Borrowing an idea from its New Vision portfolio investment, Arlington Capital Partners recycled the model it established for the network television platform to set up a new radio platform, which it will use to acquire small-market radio stations throughout the Western United States. The firm tapped industry veteran Joe Schwartz to head the platform, known as Cherry Creek Radio, which has already acquired Commonwealth Communications in a $41 million deal.
Arlington was looking for a top-tiered, small-market company that had a variety of formats and a lengthy reach across the western markets when it chose Commonwealth to anchor its platform. “This is a terrific entry point. It has a strong variety of stations and also maintains a number one radio cluster across eight of its nine markets, which is critical to advertisers and very important from a pricing standpoint,” Steiner said. Through its purchase of Commonwealth, Cherry Creek now operates 24 stations in nine markets across California, Washington, Montana, Arizona, Colorado and North Dakota.
As for its investment model, Cherry Creek is certainly resembling New Vision. Perry Steiner, a principal with the Arlington, said, “We started working on the radio industry a year ago and we hope to leverage off of our success with New Vision, but the companies are very much separate and we would never envision combining the two. We think the timing is right for these advertising based business models.”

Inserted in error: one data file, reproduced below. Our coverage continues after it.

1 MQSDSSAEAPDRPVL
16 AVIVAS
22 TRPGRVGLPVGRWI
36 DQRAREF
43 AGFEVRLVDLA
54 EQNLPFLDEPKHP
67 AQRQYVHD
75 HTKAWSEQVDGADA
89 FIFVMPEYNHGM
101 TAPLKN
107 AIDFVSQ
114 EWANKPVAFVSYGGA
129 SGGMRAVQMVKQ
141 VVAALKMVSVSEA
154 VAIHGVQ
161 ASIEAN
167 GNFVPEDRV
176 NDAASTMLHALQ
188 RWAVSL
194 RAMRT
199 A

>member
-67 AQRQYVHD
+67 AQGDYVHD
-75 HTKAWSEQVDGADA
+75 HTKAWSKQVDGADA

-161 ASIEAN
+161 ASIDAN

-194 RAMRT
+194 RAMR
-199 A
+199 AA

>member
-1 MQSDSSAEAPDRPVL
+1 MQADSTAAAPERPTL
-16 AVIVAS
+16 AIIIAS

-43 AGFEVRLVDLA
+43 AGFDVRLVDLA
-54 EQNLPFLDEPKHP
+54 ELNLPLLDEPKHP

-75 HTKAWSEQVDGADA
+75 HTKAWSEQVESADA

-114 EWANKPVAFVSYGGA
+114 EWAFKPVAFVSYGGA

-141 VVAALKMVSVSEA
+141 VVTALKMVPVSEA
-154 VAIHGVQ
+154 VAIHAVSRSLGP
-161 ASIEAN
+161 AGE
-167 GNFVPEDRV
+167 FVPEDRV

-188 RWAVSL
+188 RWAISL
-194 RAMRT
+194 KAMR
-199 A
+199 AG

To finance the Cherry Creek purchase, Arlington contributed a little more than $20 million of equity, with CIT Business Credit supplying the rest via a senior debt facility. The equity came from the firm’s $452 million Arlington Capital Partners fund, which according to Steiner, is about half invested. For the platform, Arlington has committed a total of $40 million and will look to make acquisitions that range from $1 million to $5 million or from $10 million to $15 million, depending on the company’s size.
Arlington’s investment thesis for its Cherry Creek platform runs parallel to its New Vision investment in that they both target smaller markets which management teams should be able to have a large affect on. Also, as with New Vision, Cherry Creek will look to take advantage of any synergies that present themselves from any add-on deals, and both businesses are poised to take advantage of any uptick in advertising rates, which the firm believes have hit the floor.
However, Steiner said even as advertising is “at or near a cyclical low,” the investment is not predicated on this. “We’re not making a bet on that,” he said. “This investment relies on strong management and its impact on the business. It will certainly help if we can get some wind at our backs [in the form of improvements in advertising], but that’s not what this investment is based on.”
Joe Schwartz, who was picked to head the company as CEO, has 25 years experience in media, having manned senior operating posts at Emmis Communications and Saga Communications. Schwartz also has experience as president of Bengal Communications, which owned and operated several radio stations encompassing a number of western markets. Schwartz will be replacing 60 radio personalities and former Commonwealth head Dex Allen as CEO of Cherry Creek.